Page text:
At the Paris Climate Conference in 2015, 196 countries set an important agreement to limit the global temperature increase to 2 degrees Celsius by 2050. The ambitious goal requires reducing fossil fuel consumption and wide adoption of clean energy applications. One of the solutions is to utilize plug-in electric vehicles (PEVs) to replace internal combustion engine vehicles. Due to technical breakthroughs, the global commercialization of PEVs has been boosted in recent years.
Load forecasting has long been a crucial topic for power, energy, and many relevant industries and businesses. The mass roll-out of PEVs plays a vital role in reducing environmental emissions, while also bringing unavoidable strikes on the power system planning, operation, and control. Unlike existing load categories such as industrial, residential, or commercial load, PEV charging load has large fluctuations and high uncertainties due to the considerable charging power of individual chargers and the behaviors of PEV users.
In an article published in the IEEE Journal of Emerging and Selected Topics in Industrial Electronics, researchers propose a novel historical-data-based high-resolution plug-in electric vehicle load forecasting model structure, accommodating the various factors that affect the charging load. An enhanced attention-based long short-term memory deep learning approach is proposed for solving the intractable forecasting problem. Also noted is an upscaling and downscaling algorithm for hierarchical high-resolution data processing.
New Problem, New Solution
Classical and machine-learning-based models are the major categories of load forecasting, focusing more on the aggregated level’s regular patterns. Compared to the flattened short-term load curve, PEVs load forecasting suffers from high uncertainty and extreme sensitivity to specific factors, particularly addressing large spikes in the very short-term time horizon, according to the authors. This article establishes a new historical-data-based hierarchical high-resolution PEVs charging load forecasting model, where a novel enhanced attention-based long short-term memory (LSTM) approach (EA-LSTM) is proposed.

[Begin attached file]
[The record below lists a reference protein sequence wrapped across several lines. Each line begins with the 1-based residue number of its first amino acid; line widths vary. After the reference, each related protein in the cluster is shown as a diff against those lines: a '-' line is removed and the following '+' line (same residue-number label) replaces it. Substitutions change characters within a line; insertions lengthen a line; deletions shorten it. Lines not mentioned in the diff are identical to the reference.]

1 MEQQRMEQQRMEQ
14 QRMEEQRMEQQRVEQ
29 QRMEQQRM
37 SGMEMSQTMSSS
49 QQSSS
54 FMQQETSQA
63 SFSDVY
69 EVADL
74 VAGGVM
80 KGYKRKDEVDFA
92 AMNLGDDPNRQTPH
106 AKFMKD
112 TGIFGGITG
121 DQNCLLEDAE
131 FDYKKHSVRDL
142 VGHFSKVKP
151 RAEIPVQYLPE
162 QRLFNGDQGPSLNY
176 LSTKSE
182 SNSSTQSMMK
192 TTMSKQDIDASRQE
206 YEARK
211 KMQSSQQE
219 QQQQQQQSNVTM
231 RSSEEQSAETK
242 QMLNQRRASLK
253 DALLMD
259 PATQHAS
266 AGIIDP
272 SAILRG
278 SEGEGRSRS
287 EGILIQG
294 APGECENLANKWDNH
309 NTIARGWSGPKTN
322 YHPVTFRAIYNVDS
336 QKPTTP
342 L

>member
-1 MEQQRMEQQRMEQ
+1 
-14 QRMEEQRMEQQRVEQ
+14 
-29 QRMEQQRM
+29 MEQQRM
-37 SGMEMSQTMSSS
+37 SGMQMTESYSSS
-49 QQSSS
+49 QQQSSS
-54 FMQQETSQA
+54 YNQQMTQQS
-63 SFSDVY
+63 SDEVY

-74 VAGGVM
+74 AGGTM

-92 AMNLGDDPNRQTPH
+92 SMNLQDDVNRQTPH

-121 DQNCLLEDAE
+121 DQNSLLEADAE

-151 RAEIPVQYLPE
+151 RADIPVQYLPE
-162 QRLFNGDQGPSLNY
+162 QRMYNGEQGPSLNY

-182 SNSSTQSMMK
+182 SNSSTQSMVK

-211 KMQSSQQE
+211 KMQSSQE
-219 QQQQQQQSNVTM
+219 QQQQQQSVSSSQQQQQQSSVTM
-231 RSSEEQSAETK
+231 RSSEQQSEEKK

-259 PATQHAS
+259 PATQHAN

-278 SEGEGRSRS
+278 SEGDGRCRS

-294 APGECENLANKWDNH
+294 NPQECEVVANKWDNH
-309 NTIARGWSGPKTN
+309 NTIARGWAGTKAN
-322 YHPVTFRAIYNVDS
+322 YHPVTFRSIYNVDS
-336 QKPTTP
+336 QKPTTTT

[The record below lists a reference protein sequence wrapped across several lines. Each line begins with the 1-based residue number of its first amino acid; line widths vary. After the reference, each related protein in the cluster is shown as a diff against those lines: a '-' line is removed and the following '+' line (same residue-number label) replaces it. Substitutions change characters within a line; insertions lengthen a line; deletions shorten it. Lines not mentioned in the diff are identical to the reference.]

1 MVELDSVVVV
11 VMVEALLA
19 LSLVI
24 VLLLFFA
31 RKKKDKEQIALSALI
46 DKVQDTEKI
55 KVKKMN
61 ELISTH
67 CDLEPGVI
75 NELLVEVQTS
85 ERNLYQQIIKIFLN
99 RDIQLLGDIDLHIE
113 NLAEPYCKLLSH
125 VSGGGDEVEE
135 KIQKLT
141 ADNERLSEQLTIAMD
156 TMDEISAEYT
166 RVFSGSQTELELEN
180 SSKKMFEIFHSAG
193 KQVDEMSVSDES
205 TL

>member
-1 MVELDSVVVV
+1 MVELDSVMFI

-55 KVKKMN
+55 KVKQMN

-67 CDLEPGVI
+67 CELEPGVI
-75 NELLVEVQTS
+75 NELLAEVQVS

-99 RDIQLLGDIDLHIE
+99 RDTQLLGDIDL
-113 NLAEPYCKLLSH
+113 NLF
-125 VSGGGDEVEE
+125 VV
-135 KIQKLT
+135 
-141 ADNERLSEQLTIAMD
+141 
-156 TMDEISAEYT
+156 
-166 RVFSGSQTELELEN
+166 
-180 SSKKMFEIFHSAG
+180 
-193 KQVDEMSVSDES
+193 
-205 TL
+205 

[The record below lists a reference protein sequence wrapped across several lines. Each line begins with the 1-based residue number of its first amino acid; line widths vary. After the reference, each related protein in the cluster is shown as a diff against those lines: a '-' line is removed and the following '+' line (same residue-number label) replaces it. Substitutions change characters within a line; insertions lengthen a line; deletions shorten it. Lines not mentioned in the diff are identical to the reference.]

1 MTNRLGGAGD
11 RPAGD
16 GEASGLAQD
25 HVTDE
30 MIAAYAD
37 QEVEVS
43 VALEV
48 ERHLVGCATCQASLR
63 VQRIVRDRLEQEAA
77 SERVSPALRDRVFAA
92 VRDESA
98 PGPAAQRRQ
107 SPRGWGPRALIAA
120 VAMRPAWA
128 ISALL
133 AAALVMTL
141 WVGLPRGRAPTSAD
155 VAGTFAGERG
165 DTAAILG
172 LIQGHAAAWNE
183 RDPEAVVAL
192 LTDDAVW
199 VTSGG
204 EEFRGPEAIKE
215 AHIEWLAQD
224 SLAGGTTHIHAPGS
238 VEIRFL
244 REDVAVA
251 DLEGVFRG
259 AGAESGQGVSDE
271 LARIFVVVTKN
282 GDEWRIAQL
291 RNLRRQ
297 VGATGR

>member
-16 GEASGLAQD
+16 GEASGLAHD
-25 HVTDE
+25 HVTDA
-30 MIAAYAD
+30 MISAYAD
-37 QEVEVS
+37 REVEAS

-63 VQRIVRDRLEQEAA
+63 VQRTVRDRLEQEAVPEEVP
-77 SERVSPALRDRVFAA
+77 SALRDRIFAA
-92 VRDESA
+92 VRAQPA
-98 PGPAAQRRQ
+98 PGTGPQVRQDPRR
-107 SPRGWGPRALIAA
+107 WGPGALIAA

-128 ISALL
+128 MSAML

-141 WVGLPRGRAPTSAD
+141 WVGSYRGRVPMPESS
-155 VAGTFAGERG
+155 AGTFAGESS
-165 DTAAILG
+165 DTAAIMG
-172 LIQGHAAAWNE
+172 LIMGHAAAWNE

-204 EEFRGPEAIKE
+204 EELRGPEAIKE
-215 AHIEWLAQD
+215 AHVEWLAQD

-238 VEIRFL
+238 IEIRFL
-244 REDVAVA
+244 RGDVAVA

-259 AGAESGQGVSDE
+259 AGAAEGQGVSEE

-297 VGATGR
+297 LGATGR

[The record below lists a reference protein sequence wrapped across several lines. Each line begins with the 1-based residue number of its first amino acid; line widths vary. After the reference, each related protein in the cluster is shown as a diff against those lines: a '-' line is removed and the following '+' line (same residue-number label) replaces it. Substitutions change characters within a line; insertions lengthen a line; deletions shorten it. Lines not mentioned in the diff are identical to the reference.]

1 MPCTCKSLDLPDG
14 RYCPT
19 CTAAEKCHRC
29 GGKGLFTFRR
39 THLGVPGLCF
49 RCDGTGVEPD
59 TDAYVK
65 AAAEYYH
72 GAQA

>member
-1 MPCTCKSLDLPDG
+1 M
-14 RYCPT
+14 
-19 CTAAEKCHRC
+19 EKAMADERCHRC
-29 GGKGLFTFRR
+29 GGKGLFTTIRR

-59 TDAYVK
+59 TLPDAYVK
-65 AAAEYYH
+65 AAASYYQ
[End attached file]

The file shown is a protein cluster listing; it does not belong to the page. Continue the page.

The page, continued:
- New method: The proposed EA-LSTM approach provides an upscaling and downscaling method for multiple input variables and endows dynamic weights for each input through the sequence-to-sequence transfer, in which more valuable information is addressed with priority weights.
- New scenario: A new PEVs charging station scenario is investigated where extensive high-resolution real-world historical data are adopted in the analysis and model performance validation.
Numerical results on real-world data of a charging station in Shenzhen show that the proposed model structure and algorithm “demonstrate well performance in short-term and very short-term hierarchical high-resolution plug-in electric vehicle charging load forecasting problems.”
The Deep Learning Methodology
Deep learning models provide powerful and robust tools for solving various learning and forecasting problems. In the article, the authors outline an EA-LSTM framework for PEV charging load forecasting. The proposed framework starts with collecting raw data collected by smart meters and various data resources, which are encoded, upscaled, or downscaled. Heterogeneous time-series data, including charging time, external temperature, and real-time electricity price, are preprocessed and adopted as the model input. In addition to the time-series data, the one-hot encoder processes the corresponding holiday/weekday tags and peek/flat/valley tags. These data are combined to formulate an input matrix.
The proposed EA-LSTM method is a featured sequence-to-sequence DL method, which is decisive in dealing with multistep output scenarios. According to the authors, the algorithm runs in a series way to train the model by different time scales. Therefore, for the hourly short-term load forecasting, the desired output is power series data of the 24-hour or more in a future period. Whereas for very short-term forecasting, the desired outcome is 15 minutes ahead of forecasting to assist the control and security implementation.
Results and Future Works
Of the other three model counterparts compared with the new model, the proposed EA-LSTM achieved the best accuracy by up to 7.78% normalized root-mean-square error (RSME) in hourly prediction and 5.06% in minute prediction scenarios. As PEVs are being popularized globally, their impact on the power grid can be effectively evaluated and predicted through the proposed real-world charging data forecasting models. In the future, the authors suggest that more accurate pictures will be drawn by adopting real-world data to provide clear solutions for seamlessly integrating PEVs into the power system. Future research should focus on developing novel algorithm clusters to adapt to various energy application scenarios and improve the algorithm’s accuracy and efficiency.
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